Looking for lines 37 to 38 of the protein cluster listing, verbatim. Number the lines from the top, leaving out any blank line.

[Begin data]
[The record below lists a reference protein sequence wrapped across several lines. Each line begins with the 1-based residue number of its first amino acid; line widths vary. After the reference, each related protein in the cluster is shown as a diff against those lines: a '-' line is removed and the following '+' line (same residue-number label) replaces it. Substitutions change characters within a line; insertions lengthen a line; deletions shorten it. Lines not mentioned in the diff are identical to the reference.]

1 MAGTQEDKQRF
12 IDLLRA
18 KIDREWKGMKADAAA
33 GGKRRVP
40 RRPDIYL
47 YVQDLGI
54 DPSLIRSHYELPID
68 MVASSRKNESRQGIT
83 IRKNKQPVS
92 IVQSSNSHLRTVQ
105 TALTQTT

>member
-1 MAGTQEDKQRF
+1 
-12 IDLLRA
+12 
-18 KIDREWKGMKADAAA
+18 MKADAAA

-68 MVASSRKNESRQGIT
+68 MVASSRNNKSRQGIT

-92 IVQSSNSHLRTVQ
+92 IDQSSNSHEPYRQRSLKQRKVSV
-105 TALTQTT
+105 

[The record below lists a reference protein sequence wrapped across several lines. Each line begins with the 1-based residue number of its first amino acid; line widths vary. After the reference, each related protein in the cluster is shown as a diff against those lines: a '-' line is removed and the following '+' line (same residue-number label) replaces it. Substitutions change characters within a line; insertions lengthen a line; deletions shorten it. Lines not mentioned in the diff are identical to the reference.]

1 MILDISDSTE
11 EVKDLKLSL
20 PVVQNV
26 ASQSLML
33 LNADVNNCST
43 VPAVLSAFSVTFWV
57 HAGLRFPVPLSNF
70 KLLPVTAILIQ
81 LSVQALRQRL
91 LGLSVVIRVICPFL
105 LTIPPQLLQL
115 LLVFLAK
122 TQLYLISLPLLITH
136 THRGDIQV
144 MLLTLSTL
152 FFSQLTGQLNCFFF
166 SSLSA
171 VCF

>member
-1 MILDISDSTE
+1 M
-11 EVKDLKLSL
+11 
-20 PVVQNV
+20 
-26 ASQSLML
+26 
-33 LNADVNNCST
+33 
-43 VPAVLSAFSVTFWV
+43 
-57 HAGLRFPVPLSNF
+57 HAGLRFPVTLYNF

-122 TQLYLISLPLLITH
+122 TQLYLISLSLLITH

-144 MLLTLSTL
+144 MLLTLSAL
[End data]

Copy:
105 LTIPPQLLQL
115 LLVFLAK